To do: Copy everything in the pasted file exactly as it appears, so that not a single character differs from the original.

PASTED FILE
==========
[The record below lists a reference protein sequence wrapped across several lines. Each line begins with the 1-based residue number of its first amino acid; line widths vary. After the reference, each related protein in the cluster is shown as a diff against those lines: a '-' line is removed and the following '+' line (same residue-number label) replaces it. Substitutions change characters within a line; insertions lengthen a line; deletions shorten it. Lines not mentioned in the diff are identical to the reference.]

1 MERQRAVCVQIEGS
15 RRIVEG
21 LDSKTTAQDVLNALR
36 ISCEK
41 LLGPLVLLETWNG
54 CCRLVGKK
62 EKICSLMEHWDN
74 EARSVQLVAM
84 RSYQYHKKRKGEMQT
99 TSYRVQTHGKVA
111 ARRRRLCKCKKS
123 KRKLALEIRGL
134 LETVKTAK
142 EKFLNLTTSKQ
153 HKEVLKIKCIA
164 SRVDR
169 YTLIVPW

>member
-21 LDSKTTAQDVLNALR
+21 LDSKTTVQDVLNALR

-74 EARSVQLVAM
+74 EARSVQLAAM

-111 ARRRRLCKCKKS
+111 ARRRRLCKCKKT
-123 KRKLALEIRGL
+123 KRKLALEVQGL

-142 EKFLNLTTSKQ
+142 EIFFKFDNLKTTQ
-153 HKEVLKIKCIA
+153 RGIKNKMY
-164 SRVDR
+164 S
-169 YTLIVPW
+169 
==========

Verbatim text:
[The record below lists a reference protein sequence wrapped across several lines. Each line begins with the 1-based residue number of its first amino acid; line widths vary. After the reference, each related protein in the cluster is shown as a diff against those lines: a '-' line is removed and the following '+' line (same residue-number label) replaces it. Substitutions change characters within a line; insertions lengthen a line; deletions shorten it. Lines not mentioned in the diff are identical to the reference.]

1 MERQRAVCVQIEGS
15 RRIVEG
21 LDSKTTAQDVLNALR
36 ISCEK
41 LLGPLVLLETWNG
54 CCRLVGKK
62 EKICSLMEHWDN
74 EARSVQLVAM
84 RSYQYHKKRKGEMQT
99 TSYRVQTHGKVA
111 ARRRRLCKCKKS
123 KRKLALEIRGL
134 LETVKTAK
142 EKFLNLTTSKQ
153 HKEVLKIKCIA
164 SRVDR
169 YTLIVPW

>member
-21 LDSKTTAQDVLNALR
+21 LDSKTTVQDVLNALR

-74 EARSVQLVAM
+74 EARSVQLAAM

-111 ARRRRLCKCKKS
+111 ARRRRLCKCKKT
-123 KRKLALEIRGL
+123 KRKLALEVQGL

-142 EKFLNLTTSKQ
+142 EIFFKFDNLKTTQ
-153 HKEVLKIKCIA
+153 RGIKNKMY
-164 SRVDR
+164 S
-169 YTLIVPW
+169 